Why You Should Vaccinate Your Cat

November 28, 2016


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Until fairly recently, cats, like people and dogs, were subject to illness and possible death from what are now preventable diseases. The lives of millions of cats have been made healthier and longer through the use of vaccines that prevent or mitigate the effects of various pathogens. Even if your cat never goes outside or comes into contact with another cat, you can inadvertently bring viruses into your home on your shoes or clothing. Protecting your indoor, as well as your outdoor cat against serious illness is the mark of a responsible and caring pet owner.

The best way to make sure that your kitten or cat is well protected against preventable illnesses is to set up a regular schedule of vaccinations with your veterinarian. Always keep in mind that kittens will be much more susceptible to infections because their immune systems are still developing. Nursing kittens will receive some antibodies through their mother’s milk. However, this natural protection will actually interfere with vaccinations, and this is why kittens will need a series of shots to provide them with the maximum protection.

Veterinarians generally begin vaccinating kittens when they are between 6 and 8 weeks old. To assure that your kitten is well protected, he or she will receive subsequent vaccinations about once a month until they are about 20 weeks old. The rabies vaccine is often delayed until the antibodies from the mother cat are gone.

Adult cats require vaccine booster shots once a year for most diseases. While it is possible for you to administer most of these vaccines at home, by law rabies vaccinations will always have to be done by a veterinarian.

Vaccines work to prevent illness by programming the cat’s immune system to recognize a pathogen and destroy it. When your cat receives a vaccination, dead or damaged live viruses are put into the animal. This allows the body to become familiar with the pathogen, so that should your cat be exposed to this particular virus, the body can destroy it before it has the chance to cause illness.

Respiratory viruses can cause not only sneezing and discharge from the nose, but also damage to the cornea of the eye. These viruses have a tendency to occur over and over, and in time can severely damage the eye, even causing blindness. Additionally, these viruses can lead to chronic breathing problems. Humans cannot catch these viruses from their cats.

Rabies is deservedly one of the most feared diseases on earth. Basically incurable and always fatal, this disease affects the central nervous system resulting in seizures, intense salivation, staggering, uncontrollable aggression or fear, and blindness. Spread by bite, rabies can be acquired by humans from an unvaccinated cat with the disease.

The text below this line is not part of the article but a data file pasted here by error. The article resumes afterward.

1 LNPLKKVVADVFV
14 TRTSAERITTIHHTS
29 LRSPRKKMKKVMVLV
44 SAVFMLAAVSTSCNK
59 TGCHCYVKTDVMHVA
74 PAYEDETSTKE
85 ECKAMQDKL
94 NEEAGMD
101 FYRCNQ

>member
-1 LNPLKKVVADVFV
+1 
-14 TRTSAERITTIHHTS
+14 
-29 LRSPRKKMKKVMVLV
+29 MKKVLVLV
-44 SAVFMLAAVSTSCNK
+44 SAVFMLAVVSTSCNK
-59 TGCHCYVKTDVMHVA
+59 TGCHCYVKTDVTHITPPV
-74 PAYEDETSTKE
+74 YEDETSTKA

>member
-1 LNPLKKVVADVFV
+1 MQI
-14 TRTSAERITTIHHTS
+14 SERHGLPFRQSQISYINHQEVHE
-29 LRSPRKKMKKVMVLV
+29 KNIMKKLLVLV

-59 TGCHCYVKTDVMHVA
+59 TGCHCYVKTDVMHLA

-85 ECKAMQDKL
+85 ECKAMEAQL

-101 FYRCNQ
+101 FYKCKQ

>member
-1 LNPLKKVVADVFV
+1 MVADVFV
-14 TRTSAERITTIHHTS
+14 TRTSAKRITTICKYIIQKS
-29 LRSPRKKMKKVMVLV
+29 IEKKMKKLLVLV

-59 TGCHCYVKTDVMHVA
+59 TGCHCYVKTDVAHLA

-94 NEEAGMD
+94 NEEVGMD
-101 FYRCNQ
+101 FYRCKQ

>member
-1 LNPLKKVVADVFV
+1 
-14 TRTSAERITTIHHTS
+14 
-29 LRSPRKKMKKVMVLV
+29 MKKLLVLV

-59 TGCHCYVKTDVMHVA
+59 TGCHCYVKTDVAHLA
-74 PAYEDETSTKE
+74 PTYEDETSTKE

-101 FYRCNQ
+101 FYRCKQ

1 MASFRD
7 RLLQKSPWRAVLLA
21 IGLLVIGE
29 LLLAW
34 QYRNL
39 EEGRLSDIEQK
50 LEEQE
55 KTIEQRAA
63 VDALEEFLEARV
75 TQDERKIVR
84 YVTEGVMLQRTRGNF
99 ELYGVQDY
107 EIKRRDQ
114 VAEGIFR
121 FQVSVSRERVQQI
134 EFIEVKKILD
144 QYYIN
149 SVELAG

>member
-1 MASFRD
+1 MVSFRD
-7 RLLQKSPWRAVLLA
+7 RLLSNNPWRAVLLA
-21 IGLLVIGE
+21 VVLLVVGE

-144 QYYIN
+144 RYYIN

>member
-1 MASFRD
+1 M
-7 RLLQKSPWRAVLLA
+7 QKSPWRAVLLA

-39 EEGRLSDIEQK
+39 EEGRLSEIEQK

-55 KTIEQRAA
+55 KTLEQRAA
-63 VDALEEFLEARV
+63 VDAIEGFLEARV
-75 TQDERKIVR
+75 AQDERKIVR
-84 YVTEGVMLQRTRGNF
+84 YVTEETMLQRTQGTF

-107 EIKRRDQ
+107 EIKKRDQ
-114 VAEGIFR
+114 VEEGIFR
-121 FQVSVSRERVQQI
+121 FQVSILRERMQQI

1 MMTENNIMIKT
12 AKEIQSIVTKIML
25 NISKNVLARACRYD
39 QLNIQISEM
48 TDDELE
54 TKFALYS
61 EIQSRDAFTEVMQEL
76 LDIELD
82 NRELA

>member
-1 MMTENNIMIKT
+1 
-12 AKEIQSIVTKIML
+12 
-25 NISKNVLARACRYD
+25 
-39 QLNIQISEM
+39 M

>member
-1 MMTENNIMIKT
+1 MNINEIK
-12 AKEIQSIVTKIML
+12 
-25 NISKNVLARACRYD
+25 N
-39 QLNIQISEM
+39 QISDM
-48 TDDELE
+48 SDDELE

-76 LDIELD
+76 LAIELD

Panleukopenia is a nasty disease that will hit kittens the hardest. Death can result from this illness and the virus responsible attacks the bone marrow and gastrointestinal system. A kitten or cat that is lethargic and has fever and diarrhea could well be infected with this virus. Humans cannot catch this disease from their cats.

Feline leukemia mostly affects cats that go outside. However, if you have several cats and allow even one to roam outdoors, all the cats could become sick with this viral disease. Cats with feline leukemia will suffer weight loss, fever, anemia, and listlessness. Unfortunately, many cats with feline leukemia do not survive.

Feline calcivirus is a relative newcomer on the scene and often occurs in combination with other respiratory viruses. Calcivirus will cause, in addition to the usual respiratory symptoms of sneezing, coughing, and discharge, sores in the mouth and on the tongue; it has also been linked to arthritis. This disease will sometimes mutate to a more severe form that can affect and cause damage to multiple organs and systems in the cat’s body.

Vaccines for the above illness are considered to provide ‘core protection’ for your cat. Unvaccinated cats are at the risk of chronic conditions or death from diseases that can be easily prevented. Caring for a sick cat at the veterinary hospital is costly, and home care to nurse a sick cat back to health is time consuming and emotionally draining.

It is quite true that side-effects can occur when your cat is vaccinated. Fortunately, in most cases, the cat may run a slight fever or be fussy for a day or two. At times, a knot will form at the site of the injection, and if this does not vanish within a few weeks, your vet should take a look at it. There is also a very slight chance of a severe allergic reaction to a vaccination, which is why your vet may ask you to remain in the clinic for a few minutes to make sure that no such reaction is occurring in your cat.

Rabies vaccines are the ones most likely to cause problems. It is possible for a mast cell tumor to develop where the vaccination was given. However, the severity of rabies and the possibility of your infected cat spreading the virus to you and your family should overrule any fears you may have about side-effects from the vaccine.